Booting Windows XP on a 1MHz Pentium CPU takes three hours

The default Windows XP Bliss wallpaper

It is probably safe to say that very few people wonder what will happen if you try to run an old Windows version on a processor that is 233 times slower than the minimum recommended spec. If that question bothers you, NTDev coincidentally has the answer.

NTDev, a Windows enthusiast with the fitting motto "Trying stuff so you don't have to", decided to install Windows XP on a system with a 1MHz Intel Pentium CPU, which is not enough to run even Windows 3.0 from 1990. The result of running a relatively modern operating system with the processor speeds from the 1970s (Intel 8088, for example, works at 5 to 16MHz clocks) is not surprising: just booting to the desktop takes three hours.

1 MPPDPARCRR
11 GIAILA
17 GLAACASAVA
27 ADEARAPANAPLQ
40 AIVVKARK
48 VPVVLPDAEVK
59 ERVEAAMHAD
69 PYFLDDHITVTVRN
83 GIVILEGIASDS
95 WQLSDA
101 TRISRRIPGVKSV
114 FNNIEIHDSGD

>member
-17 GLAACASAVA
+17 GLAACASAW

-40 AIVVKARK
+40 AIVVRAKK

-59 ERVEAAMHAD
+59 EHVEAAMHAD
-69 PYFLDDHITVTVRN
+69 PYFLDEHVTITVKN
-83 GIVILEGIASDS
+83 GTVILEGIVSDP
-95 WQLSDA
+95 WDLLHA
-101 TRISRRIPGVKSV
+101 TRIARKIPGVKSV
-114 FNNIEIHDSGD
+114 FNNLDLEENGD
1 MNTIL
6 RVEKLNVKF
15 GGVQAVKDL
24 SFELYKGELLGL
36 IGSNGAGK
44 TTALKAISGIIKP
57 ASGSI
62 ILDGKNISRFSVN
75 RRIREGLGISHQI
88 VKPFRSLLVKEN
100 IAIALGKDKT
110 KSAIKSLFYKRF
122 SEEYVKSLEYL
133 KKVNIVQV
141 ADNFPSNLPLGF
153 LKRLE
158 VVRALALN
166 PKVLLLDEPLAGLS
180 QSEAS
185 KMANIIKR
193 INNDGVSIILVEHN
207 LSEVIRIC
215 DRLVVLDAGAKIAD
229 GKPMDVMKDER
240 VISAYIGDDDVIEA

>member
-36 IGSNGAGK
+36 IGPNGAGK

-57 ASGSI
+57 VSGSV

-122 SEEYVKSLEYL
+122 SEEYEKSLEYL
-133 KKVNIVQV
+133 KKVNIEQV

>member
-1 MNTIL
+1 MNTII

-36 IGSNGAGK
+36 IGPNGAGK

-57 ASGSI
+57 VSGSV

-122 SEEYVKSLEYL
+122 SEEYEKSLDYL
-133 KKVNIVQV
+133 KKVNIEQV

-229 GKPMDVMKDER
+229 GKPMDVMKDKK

The system also manages to open a simple app to display CPU clocks, but it takes a tremendous amount of time to launch, and the app itself is not very stable. Finally, shutting down Windows XP on a 1MHz CPU ended with a blue screen of death.

Microsoft launched Windows XP in 2001, and, at that time, the operating system required a CPU with a minimum 233MHz clock speed. Getting Windows XP to work on a few hundred times slower processor is quite an achievement. But is there any practical value in such a project? Probably no, unless, as the author claims, you want to satisfy the "insatiable curiosity of the humankind." Likely the same motive is behind other NTDev's projects, such as running Windows 10 on a Cirrus VGA card.

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